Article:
The Fall Guy – Review

Worth seeing: as a perfectly entertaining 1980s TV adaptation that doesn't set itself particularly high targets so has no trouble meeting them
Director:David Leitch
Featuring:Emily Blunt, Ryan Gosling, Aaron Taylor-Johnson, Adam Dunn, Ben Knight, Hannah Waddingham, Matuse, Stephanie Hsu, Teresa Palmer, Winston Duke, Zara Michales
Length:126 minutes
Released:2nd May 2024


After an accident forces stuntman Colt Seavers (Ryan Gosling) into early retirement, he retreats from his old life, leaving everything behind – including his camera operator girlfriend Jody Moreno (Emily Blunt).

But film producer Gail Meyer (Hannah Waddingham) tracks him down and lures him out of retirement with a job on Jody’s first film as director, to double for its star, Tom Ryder (Aaron Taylor-Johnson).

When he arrives on set, he finds out that Tom has gone missing and Gail believes he’s the only one who can find him, to keep the film on track – and save Jody’s directing career from crashing, before it’s even started.

Colt’s stunt skills are even more important off the film set than they are in front of the camera as the search for Tom requires him to indulge in fist-fights, car chases and hanging from helicopters, in this action-comedy-romance, that’s a loose adaptation of the 1980s TV hit of the same name.


Fresh from Ryan Gosling’s success in last year’s Barbie – with his performance at the Oscars bringing him more well-earned praise – an actor initially known for his dramatic intensity is back on comic form in this TV adaptation that feels more fresh than nostalgic.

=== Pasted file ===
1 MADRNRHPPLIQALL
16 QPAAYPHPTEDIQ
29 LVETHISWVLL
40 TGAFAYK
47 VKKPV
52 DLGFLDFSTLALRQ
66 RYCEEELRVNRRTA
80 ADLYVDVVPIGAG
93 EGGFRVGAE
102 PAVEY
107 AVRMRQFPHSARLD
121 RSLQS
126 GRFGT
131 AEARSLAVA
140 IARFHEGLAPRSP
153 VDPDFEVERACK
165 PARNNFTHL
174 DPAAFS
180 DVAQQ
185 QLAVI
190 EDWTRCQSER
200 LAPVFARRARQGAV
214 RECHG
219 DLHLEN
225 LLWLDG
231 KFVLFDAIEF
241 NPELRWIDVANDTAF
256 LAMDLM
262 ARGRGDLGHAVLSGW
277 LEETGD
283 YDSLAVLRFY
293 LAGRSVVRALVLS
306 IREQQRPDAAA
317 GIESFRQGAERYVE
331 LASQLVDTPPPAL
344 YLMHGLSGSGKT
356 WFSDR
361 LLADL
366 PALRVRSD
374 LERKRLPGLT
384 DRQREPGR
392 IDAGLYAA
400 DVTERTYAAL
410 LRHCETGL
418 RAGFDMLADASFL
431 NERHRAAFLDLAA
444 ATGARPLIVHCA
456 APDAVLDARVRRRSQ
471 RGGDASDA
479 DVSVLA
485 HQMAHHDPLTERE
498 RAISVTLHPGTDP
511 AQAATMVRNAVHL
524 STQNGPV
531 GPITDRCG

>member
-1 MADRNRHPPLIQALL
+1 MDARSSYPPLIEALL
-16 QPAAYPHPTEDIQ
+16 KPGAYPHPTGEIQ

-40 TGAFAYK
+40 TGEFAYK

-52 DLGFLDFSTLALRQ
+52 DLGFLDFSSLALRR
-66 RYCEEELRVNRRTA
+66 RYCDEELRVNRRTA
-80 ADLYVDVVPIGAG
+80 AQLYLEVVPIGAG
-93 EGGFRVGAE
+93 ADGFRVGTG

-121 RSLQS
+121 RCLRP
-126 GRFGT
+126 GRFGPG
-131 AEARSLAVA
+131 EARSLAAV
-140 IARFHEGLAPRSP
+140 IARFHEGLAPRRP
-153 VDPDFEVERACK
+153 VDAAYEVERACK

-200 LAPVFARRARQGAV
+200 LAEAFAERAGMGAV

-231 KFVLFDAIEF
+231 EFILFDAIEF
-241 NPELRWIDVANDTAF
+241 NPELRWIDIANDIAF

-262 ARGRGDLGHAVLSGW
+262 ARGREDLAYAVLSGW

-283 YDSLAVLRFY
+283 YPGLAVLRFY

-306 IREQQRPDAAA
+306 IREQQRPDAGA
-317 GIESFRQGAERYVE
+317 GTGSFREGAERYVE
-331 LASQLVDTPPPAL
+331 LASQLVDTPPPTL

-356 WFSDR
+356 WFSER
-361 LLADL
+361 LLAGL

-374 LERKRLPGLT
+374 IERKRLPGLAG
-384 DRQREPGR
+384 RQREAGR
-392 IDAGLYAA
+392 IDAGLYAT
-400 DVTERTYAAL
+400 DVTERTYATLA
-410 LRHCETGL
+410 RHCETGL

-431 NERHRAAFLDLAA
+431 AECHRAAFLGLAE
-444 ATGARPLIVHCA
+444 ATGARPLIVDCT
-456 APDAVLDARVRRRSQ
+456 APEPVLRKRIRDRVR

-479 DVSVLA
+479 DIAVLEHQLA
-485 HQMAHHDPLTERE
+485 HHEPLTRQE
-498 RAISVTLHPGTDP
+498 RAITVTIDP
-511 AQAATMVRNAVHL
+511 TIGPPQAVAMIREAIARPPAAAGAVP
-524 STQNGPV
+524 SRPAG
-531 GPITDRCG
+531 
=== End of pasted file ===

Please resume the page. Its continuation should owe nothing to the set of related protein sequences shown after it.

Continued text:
You don’t need to know anything about the Lee Majors original to enjoy watching Colt Seavers use his stunt skills to uncover a conspiracy designed to protect power – while winning back his ex-girlfriend.

There’s action, romance, comedy – and chemistry, as Gosling and Blunt bounce off each other sweetly.

Directed by a former stuntman, The Fall Guy is clearly a love-letter to the art – highlighting the brave stunt workers, who often risk their lives, behind the scenes, to make the stars look impossibly impressive – and to make the producers money. The closing credits continue to pay tribute to the art, showing the behind-the-scenes footage of this film’s stunts. Oddly, though, for a film about stunt workers, many of the stunts aren’t as spectacular as you might expect to see in – say – the Mission Impossible franchise.

It’s always fun and is bursting with memorable moments – many involving industry in-jokes; some general and others more specific, including a running gag about film quotes.

Gosling carries the film but Blunt could almost have phoned in her performance – she doesn’t do anything wrong but she’s just not given much of interest to do.

There’s a neat twist that puts an interesting perspective on Colt’s mission, but take a step back and the plot itself is oddly pedestrian, simplistic and fairly obvious. It relies too much on lazy writing and convenient coincidences but it never has particularly high ambitions, so it knows what it wants to achieve and shamelessly sets out to meet the expectations.

It’s easy-going, unchallenging fun – never inspirational but always enjoyable – and it makes you wait until the coda for the best moment; it gives us what we’d been asking for without compromising the film.